There are really just three players who deserve a spot on this list, although there’s been no shortage of quality in this position for Fiorentina over the years. Guys like Ricardo Daniel Bertoli, Francesco Baiano, Mario Santana, and Franco Semioli all had good runs for a couple of years in Florence and consistently improved the team, but none of them were ever really stars. Similarly, legends like Amarildo or Andrei Kanchelskis certainly had the quality to join this group, but didn’t stick around long enough to earn that right. So instead, it’s down to these three. Catch up on the previous editions of this feature here.
1. Juan Cuadrado
The Colombian wasn’t supposed to be on this list. When Fiorentina got him on loan from Udeinse in 2012, he was seen as a pacy young rightback who could be trained to defend better in the Italian finishing school. However, his dribbling and verticality immediately made him an integral part of those delightful Vincenzo Montella squads, and Cuadrado never looked back. After paying a total of €25 million for him—remember how much co-ownership sucked?—he became increasingly influential for the Viola, eventually becoming the centerpiece of the team in 2013 and 2014. Although his final season was a bit of a disappointment, he was still a big enough deal to earn a €30 million move to Chelsea, with Mohamed Salah moving the other way on loan. With 26 goals and 21 assists in 106 appearances, it’s hard not to recall la Vespa with a smile, as much for his infectious joy and dancing as for his undeniable effectiveness on the pitch. That he ended up with Juventus after Jose Mourinho cast him out of Chelsea certainly isn’t his fault, so let’s focus on that wonderful 2-year stretch in which he was, hands down, the funnest winger in Serie A. This is just the goals, rather than a full glimpse at the entire package of skills he brought, but he scores in every way you could ever ask of a wide forward.
2. Angelo di Livio
Il Soldatino (the Toy Soldier) would be a Viola legend no matter what, as he’s the only player to stick with the club when the Cecchi Gori era blew up and saw Fiorentina busted down to Serie C2. That would be admirable if he were just some scrub who saw a chance to be a hero; di Livio was anything but. He earned 40 caps for Italy and was an integral part of the Juventus sides that won Scudetti in the early 1990s before seeing the error of his ways and signing for the Viola. Perhaps his most memorable quality was his incredible motor; he only had one speed, and it was a dead sprint up and down the pitch at all times. In 189 appearances with Fiorentina, he only netted 8 goals, but a lot of that was due to his selfless acceptance of midfield workhorse role towards the end of his career. He captained the side to the 2001 Coppa Italia—the club’s most recent major trophy—and never needs to buy his own beers in Florence because he is, again, a goddamn legend. Since he spent so much of his time with the Viola toiling in the lower leagues or doing grunt work, there’s not really a fitting YouTube compilation for him, but just believe us when we say that he deserves it.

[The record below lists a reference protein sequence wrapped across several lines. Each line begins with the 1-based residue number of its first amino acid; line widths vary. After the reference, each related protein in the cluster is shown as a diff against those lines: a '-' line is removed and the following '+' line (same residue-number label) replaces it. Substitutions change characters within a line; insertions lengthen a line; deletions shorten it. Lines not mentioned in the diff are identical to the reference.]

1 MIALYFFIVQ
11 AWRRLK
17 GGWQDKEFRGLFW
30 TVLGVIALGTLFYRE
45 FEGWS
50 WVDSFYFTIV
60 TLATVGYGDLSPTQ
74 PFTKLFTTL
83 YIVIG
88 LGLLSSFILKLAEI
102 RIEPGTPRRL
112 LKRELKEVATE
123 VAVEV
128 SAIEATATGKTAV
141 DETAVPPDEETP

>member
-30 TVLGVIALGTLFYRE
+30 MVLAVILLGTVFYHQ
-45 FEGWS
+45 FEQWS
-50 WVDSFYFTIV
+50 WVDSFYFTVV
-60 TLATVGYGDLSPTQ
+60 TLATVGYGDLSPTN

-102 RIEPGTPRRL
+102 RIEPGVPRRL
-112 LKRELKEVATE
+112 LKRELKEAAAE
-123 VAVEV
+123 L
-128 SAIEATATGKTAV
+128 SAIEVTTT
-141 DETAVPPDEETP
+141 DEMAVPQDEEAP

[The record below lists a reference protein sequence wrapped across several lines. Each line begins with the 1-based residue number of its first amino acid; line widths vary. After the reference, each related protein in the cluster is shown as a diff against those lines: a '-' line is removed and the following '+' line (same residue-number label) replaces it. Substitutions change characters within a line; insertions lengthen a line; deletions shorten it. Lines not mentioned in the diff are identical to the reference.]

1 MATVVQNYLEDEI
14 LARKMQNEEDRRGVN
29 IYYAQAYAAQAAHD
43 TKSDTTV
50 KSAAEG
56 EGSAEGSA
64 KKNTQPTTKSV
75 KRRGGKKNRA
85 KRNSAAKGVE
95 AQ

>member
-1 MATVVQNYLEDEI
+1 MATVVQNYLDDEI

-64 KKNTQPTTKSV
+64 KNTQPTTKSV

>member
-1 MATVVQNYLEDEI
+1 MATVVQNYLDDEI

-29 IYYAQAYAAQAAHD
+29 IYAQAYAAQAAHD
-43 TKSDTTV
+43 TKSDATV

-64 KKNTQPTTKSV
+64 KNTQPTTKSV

While he may not have the name recognition amongst the young fans, the man born Júlio Botelho is safely one of the best players to ever don the purple shirt. He was a key member of the team that won Fiorentina’s first Scudetto and finished second (due to some refereeing skulduggery) to Real Madrid in the European Cup the following year. With 45 Brazil caps and 15 goals to his name, you know that he was class. He only made 89 appearances for Fiorentina, but scored 22 goals. Admired for his incredible dribbling skill and rocket shot, he was considered one of the best in the world at the height of his powers in Tuscany, being named to the World XI by World Soccer Magazine in 1960. In 1996, he one of the nominees for best player in Fiorentina’s history. Although his stint in purple was brief, he deserves your vote at least as much as either of these other two, and he surely gets extra points for embodying the audaciousness, the elegance, and the sprezzatura that we want to see from a man wearing a purple shirt with number seven on his back.
Who is the greatest right midfielder in Fiorentina’s history?
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2. di Livio
4. Someone else I’ll name in the comments